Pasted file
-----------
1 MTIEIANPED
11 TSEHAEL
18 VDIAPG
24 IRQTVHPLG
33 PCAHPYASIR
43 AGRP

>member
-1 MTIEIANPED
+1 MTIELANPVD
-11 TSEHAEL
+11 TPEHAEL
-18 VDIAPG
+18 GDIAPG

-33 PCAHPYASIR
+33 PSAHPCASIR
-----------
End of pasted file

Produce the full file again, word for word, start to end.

1 MTIEIANPED
11 TSEHAEL
18 VDIAPG
24 IRQTVHPLG
33 PCAHPYASIR
43 AGRP

>member
-1 MTIEIANPED
+1 MTIELANPVD
-11 TSEHAEL
+11 TPEHAEL
-18 VDIAPG
+18 GDIAPG

-33 PCAHPYASIR
+33 PSAHPCASIR